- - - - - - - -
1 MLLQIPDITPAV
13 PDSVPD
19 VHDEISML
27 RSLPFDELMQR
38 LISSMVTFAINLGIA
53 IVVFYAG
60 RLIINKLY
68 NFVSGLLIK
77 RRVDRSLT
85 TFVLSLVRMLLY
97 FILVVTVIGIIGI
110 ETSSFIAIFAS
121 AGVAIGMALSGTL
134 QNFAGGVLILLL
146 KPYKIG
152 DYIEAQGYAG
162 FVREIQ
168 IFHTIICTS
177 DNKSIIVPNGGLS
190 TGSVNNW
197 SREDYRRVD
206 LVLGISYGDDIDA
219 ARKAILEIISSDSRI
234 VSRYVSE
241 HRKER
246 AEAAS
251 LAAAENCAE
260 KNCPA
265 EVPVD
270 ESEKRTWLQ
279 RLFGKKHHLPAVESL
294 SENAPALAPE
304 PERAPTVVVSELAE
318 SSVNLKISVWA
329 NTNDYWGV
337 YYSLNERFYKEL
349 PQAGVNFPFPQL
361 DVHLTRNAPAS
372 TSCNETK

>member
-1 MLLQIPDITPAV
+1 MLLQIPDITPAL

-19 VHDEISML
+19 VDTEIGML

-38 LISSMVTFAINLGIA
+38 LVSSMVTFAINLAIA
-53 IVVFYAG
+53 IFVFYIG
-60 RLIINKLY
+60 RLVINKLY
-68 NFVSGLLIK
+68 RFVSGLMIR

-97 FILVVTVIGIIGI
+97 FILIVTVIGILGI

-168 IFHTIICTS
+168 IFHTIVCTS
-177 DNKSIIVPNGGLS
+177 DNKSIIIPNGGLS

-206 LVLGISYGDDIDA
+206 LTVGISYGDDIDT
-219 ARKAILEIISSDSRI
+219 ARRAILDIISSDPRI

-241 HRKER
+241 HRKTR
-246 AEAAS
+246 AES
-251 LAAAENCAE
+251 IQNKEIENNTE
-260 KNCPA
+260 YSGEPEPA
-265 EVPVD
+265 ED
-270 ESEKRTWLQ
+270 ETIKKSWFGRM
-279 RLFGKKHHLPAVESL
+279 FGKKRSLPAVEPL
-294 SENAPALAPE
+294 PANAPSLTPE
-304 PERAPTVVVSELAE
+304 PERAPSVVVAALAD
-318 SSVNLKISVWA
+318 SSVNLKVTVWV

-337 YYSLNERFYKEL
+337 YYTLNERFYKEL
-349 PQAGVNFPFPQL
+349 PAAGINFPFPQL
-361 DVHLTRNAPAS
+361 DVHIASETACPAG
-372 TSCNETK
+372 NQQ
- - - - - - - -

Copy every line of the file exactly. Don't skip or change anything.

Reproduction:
1 MLLQIPDITPAV
13 PDSVPD
19 VHDEISML
27 RSLPFDELMQR
38 LISSMVTFAINLGIA
53 IVVFYAG
60 RLIINKLY
68 NFVSGLLIK
77 RRVDRSLT
85 TFVLSLVRMLLY
97 FILVVTVIGIIGI
110 ETSSFIAIFAS
121 AGVAIGMALSGTL
134 QNFAGGVLILLL
146 KPYKIG
152 DYIEAQGYAG
162 FVREIQ
168 IFHTIICTS
177 DNKSIIVPNGGLS
190 TGSVNNW
197 SREDYRRVD
206 LVLGISYGDDIDA
219 ARKAILEIISSDSRI
234 VSRYVSE
241 HRKER
246 AEAAS
251 LAAAENCAE
260 KNCPA
265 EVPVD
270 ESEKRTWLQ
279 RLFGKKHHLPAVESL
294 SENAPALAPE
304 PERAPTVVVSELAE
318 SSVNLKISVWA
329 NTNDYWGV
337 YYSLNERFYKEL
349 PQAGVNFPFPQL
361 DVHLTRNAPAS
372 TSCNETK

>member
-1 MLLQIPDITPAV
+1 MLLQIPDITPAL

-19 VHDEISML
+19 VDTEIGML

-38 LISSMVTFAINLGIA
+38 LVSSMVTFAINLAIA
-53 IVVFYAG
+53 IFVFYIG
-60 RLIINKLY
+60 RLVINKLY
-68 NFVSGLLIK
+68 RFVSGLMIR

-97 FILVVTVIGIIGI
+97 FILIVTVIGILGI

-168 IFHTIICTS
+168 IFHTIVCTS
-177 DNKSIIVPNGGLS
+177 DNKSIIIPNGGLS

-206 LVLGISYGDDIDA
+206 LTVGISYGDDIDT
-219 ARKAILEIISSDSRI
+219 ARRAILDIISSDPRI

-241 HRKER
+241 HRKTR
-246 AEAAS
+246 AES
-251 LAAAENCAE
+251 IQNKEIENNTE
-260 KNCPA
+260 YSGEPEPA
-265 EVPVD
+265 ED
-270 ESEKRTWLQ
+270 ETIKKSWFGRM
-279 RLFGKKHHLPAVESL
+279 FGKKRSLPAVEPL
-294 SENAPALAPE
+294 PANAPSLTPE
-304 PERAPTVVVSELAE
+304 PERAPSVVVAALAD
-318 SSVNLKISVWA
+318 SSVNLKVTVWV

-337 YYSLNERFYKEL
+337 YYTLNERFYKEL
-349 PQAGVNFPFPQL
+349 PAAGINFPFPQL
-361 DVHLTRNAPAS
+361 DVHIASETACPAG
-372 TSCNETK
+372 NQQ